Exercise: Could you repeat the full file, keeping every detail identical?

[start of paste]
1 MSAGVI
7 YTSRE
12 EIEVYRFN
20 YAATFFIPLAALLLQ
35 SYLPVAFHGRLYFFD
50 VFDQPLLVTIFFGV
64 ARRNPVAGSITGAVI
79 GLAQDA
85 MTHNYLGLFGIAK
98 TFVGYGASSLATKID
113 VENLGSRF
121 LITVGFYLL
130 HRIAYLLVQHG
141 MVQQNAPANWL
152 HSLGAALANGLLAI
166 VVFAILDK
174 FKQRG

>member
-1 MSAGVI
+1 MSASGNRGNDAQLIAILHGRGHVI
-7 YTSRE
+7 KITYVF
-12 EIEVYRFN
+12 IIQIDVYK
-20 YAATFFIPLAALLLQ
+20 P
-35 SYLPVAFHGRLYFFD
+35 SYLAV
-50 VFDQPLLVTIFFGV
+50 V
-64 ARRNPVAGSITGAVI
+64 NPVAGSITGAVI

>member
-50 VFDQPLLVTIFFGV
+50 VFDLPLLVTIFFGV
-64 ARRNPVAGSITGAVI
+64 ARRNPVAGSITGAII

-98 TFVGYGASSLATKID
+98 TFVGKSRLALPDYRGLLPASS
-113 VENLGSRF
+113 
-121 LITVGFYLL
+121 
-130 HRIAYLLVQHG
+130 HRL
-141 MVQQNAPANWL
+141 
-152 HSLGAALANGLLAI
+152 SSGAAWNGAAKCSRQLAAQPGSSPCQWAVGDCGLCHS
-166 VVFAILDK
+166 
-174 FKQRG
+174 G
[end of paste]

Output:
1 MSAGVI
7 YTSRE
12 EIEVYRFN
20 YAATFFIPLAALLLQ
35 SYLPVAFHGRLYFFD
50 VFDQPLLVTIFFGV
64 ARRNPVAGSITGAVI
79 GLAQDA
85 MTHNYLGLFGIAK
98 TFVGYGASSLATKID
113 VENLGSRF
121 LITVGFYLL
130 HRIAYLLVQHG
141 MVQQNAPANWL
152 HSLGAALANGLLAI
166 VVFAILDK
174 FKQRG

>member
-1 MSAGVI
+1 MSASGNRGNDAQLIAILHGRGHVI
-7 YTSRE
+7 KITYVF
-12 EIEVYRFN
+12 IIQIDVYK
-20 YAATFFIPLAALLLQ
+20 P
-35 SYLPVAFHGRLYFFD
+35 SYLAV
-50 VFDQPLLVTIFFGV
+50 V
-64 ARRNPVAGSITGAVI
+64 NPVAGSITGAVI

>member
-50 VFDQPLLVTIFFGV
+50 VFDLPLLVTIFFGV
-64 ARRNPVAGSITGAVI
+64 ARRNPVAGSITGAII

-98 TFVGYGASSLATKID
+98 TFVGKSRLALPDYRGLLPASS
-113 VENLGSRF
+113 
-121 LITVGFYLL
+121 
-130 HRIAYLLVQHG
+130 HRL
-141 MVQQNAPANWL
+141 
-152 HSLGAALANGLLAI
+152 SSGAAWNGAAKCSRQLAAQPGSSPCQWAVGDCGLCHS
-166 VVFAILDK
+166 
-174 FKQRG
+174 G